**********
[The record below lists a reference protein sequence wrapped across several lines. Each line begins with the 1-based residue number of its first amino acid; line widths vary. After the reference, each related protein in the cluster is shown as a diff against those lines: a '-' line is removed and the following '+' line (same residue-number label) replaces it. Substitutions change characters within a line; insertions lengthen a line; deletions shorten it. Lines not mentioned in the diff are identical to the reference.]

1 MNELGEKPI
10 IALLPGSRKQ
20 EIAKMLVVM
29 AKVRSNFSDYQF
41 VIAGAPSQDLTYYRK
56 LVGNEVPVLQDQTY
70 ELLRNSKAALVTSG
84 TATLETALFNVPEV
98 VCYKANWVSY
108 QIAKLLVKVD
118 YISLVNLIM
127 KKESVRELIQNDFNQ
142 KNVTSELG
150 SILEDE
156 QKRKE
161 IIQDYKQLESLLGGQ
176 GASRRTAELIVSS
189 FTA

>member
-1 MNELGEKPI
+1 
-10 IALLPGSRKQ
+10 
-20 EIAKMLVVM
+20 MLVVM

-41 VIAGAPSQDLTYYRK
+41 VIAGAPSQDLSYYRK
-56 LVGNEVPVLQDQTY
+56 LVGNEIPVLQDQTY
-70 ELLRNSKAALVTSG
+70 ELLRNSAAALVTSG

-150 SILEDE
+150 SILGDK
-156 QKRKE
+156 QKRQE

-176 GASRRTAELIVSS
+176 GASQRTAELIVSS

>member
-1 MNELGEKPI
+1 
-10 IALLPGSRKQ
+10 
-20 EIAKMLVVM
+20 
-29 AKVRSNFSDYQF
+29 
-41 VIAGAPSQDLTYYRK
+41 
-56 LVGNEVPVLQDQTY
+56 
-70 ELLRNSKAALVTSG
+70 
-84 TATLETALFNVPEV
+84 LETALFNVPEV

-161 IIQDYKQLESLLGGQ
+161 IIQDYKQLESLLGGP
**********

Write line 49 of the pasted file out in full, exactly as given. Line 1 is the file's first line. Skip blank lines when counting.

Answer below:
+41 